Unlike classic sawmill plants, carpenters using CNC-operated trimming machines process timber precisely according to the specifications of an architect or structural engineer. These precisely manufactured components can then be used to construct buildings with complex designs using log or timber-frame techniques and roof structures, too. The first plants were developed in 1963 but were still mechanically controlled. The first properly computer-controlled trimming machine arrived in 1984, when Hans Hundegger Maschinenbau GmbH launched the "P8". Since then, Hundegger has grown in size to become Hans Hundegger AG, but it is still very much at the forefront when it comes to integrating the benefits of Industry 4.0 digitalization into actual products. The company is at LIGNA 2017 in Hannover to show just how far it has got with networked production and is showcasing, among other things, the TURBO-Drive cutting machine and its new touchscreen operating concept.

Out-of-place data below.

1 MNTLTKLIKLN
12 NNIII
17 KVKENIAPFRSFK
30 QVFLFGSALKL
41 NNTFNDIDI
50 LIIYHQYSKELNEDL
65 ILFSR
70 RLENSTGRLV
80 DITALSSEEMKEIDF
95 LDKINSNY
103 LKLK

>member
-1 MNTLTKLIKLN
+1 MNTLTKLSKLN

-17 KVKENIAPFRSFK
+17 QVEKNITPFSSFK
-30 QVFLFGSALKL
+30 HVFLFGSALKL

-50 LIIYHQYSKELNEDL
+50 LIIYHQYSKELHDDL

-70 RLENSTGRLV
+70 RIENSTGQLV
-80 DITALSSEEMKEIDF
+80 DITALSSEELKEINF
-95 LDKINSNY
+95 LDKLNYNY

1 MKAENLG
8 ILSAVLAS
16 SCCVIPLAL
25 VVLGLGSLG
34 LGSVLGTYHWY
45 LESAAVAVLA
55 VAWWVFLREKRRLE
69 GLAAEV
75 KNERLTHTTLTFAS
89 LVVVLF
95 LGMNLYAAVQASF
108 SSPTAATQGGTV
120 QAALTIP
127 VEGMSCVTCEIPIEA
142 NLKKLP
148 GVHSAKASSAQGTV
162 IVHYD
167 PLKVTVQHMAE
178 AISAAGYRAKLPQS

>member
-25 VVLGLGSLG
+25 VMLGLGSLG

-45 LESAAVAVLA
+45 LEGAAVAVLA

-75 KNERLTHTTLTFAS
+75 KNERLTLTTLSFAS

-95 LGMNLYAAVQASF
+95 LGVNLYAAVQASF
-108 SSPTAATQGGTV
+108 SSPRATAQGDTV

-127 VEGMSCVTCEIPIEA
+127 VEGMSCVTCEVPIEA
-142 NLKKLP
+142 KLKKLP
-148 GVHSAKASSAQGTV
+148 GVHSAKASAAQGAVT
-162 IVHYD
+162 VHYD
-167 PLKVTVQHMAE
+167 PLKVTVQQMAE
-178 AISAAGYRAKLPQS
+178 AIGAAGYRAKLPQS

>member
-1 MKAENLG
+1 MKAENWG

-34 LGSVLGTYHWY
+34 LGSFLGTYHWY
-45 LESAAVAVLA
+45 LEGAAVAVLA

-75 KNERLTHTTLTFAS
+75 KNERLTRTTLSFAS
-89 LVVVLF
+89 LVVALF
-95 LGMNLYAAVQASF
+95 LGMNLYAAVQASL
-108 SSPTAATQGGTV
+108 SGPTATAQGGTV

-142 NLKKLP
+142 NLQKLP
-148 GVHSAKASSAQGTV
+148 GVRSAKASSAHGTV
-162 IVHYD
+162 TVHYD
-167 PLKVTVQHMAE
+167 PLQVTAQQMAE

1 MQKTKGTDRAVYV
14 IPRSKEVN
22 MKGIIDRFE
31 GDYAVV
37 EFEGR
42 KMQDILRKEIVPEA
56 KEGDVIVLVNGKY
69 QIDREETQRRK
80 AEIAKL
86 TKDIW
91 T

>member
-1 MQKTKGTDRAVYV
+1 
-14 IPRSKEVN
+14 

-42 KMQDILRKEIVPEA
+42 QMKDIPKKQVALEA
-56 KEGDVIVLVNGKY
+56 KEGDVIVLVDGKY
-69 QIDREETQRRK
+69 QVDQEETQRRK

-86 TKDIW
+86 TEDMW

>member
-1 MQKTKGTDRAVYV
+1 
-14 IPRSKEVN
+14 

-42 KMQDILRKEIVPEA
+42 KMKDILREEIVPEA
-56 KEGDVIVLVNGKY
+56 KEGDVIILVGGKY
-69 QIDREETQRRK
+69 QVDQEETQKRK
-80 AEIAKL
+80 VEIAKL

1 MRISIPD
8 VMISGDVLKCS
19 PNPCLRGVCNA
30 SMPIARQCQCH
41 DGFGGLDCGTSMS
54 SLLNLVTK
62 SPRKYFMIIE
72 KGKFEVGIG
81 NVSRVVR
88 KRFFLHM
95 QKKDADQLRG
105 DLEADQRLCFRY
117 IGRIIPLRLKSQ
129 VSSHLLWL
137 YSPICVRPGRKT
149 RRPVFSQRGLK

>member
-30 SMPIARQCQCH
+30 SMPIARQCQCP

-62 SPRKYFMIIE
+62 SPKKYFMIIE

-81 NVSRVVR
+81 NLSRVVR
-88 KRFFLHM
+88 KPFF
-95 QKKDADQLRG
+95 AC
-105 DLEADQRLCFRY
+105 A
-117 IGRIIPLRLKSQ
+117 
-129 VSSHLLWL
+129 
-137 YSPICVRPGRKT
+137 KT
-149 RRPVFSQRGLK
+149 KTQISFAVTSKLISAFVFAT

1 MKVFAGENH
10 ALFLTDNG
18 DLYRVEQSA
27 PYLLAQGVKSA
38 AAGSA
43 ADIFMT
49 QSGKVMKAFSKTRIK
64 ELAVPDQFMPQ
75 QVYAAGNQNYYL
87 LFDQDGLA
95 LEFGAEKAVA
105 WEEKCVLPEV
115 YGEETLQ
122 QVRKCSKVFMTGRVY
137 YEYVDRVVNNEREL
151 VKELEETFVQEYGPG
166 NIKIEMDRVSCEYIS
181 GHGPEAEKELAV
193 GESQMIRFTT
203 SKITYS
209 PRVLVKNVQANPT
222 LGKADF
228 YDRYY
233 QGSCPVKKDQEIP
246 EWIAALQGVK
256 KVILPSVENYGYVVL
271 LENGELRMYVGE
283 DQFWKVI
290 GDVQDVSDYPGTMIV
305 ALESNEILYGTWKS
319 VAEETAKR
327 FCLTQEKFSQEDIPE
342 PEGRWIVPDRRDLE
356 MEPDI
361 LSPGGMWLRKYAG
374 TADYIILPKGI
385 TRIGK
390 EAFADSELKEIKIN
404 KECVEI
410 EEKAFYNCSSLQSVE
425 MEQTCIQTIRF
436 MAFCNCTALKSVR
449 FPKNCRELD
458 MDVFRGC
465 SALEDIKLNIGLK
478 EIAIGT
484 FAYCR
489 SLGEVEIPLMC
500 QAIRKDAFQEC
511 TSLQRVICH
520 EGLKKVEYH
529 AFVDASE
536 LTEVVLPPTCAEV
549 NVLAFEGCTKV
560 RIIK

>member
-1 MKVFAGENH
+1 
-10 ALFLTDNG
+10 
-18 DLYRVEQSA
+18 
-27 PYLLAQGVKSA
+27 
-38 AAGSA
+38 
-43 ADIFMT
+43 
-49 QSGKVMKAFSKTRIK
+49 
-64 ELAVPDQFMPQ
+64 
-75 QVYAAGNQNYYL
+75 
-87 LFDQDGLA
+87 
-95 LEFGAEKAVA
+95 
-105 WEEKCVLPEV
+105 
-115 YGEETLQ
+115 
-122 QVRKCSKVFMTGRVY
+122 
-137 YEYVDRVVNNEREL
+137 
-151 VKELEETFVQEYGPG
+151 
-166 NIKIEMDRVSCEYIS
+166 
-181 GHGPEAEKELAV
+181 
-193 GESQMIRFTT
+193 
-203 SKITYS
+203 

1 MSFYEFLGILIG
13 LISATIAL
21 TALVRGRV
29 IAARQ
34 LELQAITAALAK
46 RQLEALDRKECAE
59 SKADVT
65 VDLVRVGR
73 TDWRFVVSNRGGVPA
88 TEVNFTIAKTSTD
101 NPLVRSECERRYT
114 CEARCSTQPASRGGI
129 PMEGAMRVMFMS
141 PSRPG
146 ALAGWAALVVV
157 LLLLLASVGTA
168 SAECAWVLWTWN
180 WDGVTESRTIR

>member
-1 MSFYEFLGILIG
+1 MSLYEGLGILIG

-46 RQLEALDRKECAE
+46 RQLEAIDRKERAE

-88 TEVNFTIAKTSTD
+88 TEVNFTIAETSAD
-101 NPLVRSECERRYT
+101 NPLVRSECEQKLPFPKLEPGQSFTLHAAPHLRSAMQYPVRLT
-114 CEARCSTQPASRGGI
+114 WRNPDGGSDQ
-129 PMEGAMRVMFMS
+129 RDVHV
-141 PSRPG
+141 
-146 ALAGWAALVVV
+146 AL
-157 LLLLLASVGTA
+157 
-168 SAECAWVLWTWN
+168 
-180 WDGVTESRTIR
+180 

Besides cutting, the TURBO-Drive can also perform drilling and milling work and make markings of all types. The heart of the machine is the flexible saw unit for any angle and inclined cuts. With the 5-axis saw unit, which can be swiveled around 360° and tilted around 90° at the same time, any kind of chop cuts, mitre cuts, Jack rafter cuts, birdsmouths, ridge laps, laps for fascia board and scarf joints etc. can be produced quickly, precisely and in a high surface quality. Unlike solutions that use an undertable mitre saw, the saw blade and axis on the TURBO-Drive cutting machine can move under the supporting height of the workpiece and thus process even horizontal cuts in any angle and any required thicknesses. The compact machine is also encapsulated to prevent dust ingress and noise emission and can be mounted on an even concrete floor without requiring any construction measures.